Livingston: Livingston sits at the mouth of the Rio Dulce at the Gulf of Honduras. On Guatemala’s Caribbean Coast, it is noted for its unusual mix of Garífuna, Afro-Caribbean, Maya and Ladino people and culture. The town was Guatemala’s main port until the construction of nearby Puerto Barrios.
Roatan Island: Near the Mesoamerican Barrier Reef, the largest barrier reef in the Caribbean Sea, Roatan is an important cruise ship and scuba diving destination in Honduras. The pre-Colombian indigenous peoples of the Bay Islands are believed to have been related to Paya, Maya, Lenca or Jicaque, which were the mainland cultures.
Tikal: The country’s most priceless gem, Tikal ranks among the great ancient cities of the world. This epic site’s towering pyramids loom out of the thick jungle canopy like stoic sentinels of ancient mysteries. It was once an affluent city complex with more than 100,000 inhabitants, and the seat of power for the Jaguar clan lords. The site was discovered by outsiders in 1848. Tikal is mesmerizing in its elegance and scale. This UNESCO Heritage of Humanity Site includes a staggering 3,000 or so structures: palaces, temples, plazas, ceremonial platforms, ball courts, terraces, avenues and steam baths. The Maya began Tikal about 600 BC, and for the next 1,500 years it served as an important religious, scientific and political center. Tikal National Park is also home to howler monkeys, boisterous parrots, white-lipped peccary, brocket deer, coati mundi, toucans, scarlet macaws, ocelots and the rare jaguar.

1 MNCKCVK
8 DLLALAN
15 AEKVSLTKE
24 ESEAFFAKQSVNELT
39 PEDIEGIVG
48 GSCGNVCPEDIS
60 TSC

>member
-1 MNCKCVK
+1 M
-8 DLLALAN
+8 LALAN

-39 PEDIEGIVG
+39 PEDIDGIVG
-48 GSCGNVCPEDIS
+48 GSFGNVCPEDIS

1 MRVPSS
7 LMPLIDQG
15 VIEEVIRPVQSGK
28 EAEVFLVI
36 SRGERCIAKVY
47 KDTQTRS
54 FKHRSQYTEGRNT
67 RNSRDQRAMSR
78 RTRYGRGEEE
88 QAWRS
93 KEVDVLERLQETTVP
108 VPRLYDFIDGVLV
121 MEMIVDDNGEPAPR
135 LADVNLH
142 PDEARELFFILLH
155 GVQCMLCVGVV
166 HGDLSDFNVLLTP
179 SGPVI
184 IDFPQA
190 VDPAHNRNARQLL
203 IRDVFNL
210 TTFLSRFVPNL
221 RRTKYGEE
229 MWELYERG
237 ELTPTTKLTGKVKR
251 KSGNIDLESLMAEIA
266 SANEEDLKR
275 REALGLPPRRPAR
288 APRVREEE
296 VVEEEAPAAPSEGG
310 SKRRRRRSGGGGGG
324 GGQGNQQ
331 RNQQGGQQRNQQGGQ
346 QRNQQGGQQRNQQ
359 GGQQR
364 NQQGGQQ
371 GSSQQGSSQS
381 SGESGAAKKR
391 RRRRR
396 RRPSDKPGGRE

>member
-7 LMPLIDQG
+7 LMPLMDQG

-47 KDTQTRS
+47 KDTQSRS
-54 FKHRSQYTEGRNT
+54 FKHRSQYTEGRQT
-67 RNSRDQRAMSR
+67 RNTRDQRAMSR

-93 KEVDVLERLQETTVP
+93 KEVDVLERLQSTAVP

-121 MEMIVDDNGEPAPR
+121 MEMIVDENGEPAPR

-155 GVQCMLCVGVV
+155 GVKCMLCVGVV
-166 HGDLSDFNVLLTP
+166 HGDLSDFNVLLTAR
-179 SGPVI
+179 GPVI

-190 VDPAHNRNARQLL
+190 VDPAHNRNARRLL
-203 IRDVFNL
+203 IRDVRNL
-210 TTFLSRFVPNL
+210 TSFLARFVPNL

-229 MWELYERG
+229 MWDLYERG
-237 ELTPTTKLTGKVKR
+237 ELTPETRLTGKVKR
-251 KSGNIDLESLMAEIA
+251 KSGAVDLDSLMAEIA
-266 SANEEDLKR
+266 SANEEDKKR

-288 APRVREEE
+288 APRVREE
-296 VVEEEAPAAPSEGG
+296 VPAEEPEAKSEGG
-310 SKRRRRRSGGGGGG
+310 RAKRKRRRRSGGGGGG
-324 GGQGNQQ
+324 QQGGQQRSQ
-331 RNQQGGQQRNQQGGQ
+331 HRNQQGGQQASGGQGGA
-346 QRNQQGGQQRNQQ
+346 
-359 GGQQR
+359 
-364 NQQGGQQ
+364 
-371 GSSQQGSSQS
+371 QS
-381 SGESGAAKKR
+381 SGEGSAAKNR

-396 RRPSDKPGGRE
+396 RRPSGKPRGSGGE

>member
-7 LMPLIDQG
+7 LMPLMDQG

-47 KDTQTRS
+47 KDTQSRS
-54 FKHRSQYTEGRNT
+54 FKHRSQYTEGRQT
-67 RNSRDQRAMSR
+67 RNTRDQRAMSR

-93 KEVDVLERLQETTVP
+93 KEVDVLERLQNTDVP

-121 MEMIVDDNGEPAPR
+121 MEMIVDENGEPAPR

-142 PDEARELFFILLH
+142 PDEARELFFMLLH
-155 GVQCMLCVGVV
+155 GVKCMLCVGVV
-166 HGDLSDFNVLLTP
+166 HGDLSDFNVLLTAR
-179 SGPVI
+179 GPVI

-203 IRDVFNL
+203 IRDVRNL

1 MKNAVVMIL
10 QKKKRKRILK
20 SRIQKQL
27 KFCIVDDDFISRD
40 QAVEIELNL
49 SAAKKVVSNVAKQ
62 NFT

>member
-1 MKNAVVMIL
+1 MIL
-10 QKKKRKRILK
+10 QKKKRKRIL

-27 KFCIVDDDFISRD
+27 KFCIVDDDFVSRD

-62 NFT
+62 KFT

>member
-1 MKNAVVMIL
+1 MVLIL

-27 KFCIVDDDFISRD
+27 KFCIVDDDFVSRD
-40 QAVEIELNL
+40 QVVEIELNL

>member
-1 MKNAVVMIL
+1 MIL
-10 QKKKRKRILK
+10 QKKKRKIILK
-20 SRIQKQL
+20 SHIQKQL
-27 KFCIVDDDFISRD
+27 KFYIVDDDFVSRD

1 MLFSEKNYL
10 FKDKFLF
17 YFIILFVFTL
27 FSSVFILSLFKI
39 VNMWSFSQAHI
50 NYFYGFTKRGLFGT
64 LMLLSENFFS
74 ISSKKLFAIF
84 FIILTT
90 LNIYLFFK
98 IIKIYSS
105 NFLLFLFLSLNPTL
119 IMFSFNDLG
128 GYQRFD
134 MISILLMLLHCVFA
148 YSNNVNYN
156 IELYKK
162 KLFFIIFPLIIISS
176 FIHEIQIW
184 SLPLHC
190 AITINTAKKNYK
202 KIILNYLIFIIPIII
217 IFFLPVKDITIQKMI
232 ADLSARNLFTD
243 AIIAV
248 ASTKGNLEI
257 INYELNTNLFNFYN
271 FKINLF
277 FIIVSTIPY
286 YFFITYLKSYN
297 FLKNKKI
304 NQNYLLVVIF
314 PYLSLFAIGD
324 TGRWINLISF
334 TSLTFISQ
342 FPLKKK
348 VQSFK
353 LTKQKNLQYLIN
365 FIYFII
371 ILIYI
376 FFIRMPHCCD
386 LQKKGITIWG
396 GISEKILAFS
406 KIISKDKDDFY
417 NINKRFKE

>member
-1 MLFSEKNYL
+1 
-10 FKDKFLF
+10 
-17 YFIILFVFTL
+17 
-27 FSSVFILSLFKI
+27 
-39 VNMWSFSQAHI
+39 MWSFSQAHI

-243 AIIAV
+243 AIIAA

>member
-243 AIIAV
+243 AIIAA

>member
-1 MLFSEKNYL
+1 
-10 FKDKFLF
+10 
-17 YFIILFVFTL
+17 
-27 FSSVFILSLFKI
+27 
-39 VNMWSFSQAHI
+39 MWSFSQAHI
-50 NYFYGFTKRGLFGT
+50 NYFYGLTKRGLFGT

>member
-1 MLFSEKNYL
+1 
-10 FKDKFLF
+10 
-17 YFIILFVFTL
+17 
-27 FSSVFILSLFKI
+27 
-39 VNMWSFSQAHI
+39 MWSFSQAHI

Uaxactun: Uaxactun is one of the longest-occupied Mayan sites. It is also a community where traditional “Chicleros” (gum Collectors) have lived for over 100 years. Many residents now make their living from gathering forest products including chicle, allspice and xate palm leaves, used in floral arrangements. Travelers explore the Mayan site and encounter this traditional community to learn about their lives. Guests overnight at a tented campsite in the middle of the jungle.
Suggested Guatemala & Honduras Tour Itinerary
Day 1: Guatemala City, Guatemala/Antigua
Antigua is a colonial masterpiece known for its architecture.
Day 2: Antigua/Lake Atitlan
Lake Atitlan is renowned as one of the most beautiful lakes in the world.
Day 3: Lake Atitlan & Santiago
The region is home to Mayan descendants who maintain the traditions the ancient Tz’utujil culture.
Day 4: Chichicastenango/Antigua
The hill town of Chichicastenango is known for its traditional K’iche’ Maya culture and its indigenous market.
Day 5: Antigua/Copan, Honduras
Copan has been called the Paris of ancient Mayan cities.
Day 6: Copan
The famous Mayan site is recognized for the intricately carved stelae and an amazing hieroglyphic stairway.
Day 7: Copan/Livingston
Livingston is noted for its mix of cultures including the Garifuna.
Day 8: Livingston/Flores
Flores is a charming city with colonial buildings, cobblestone streets and is the gateway to Tikal.
Day 9: Flores
Yaxhá National Park includes the only twin pyramid Mayan complex outside of Tikal.
Day 10: Tikal/Guatemala City
The ancient Mayan temple city of Tikal is one of the premier archaeological complexes in the world.
Day 11: Guatemala City/Depart
Custom Travel Options
El Salvador (3 days)
Bordering both Guatemala and Honduras, El Salvador offers beaches, art galleries and cultural centers.
Roatan Island (4 days)
This Caribbean island offers ocean kayaking, snorkeling, deep sea fishing, fly fishing and swimming with dolphins.
Uaxactun Deluxe Camping In (2 days)
Uaxactun is famous for the discovery of the oldest complete Maya astronomical complex ever found.
Land price, per person, double occupancy: Approx. $300 - $450 per day.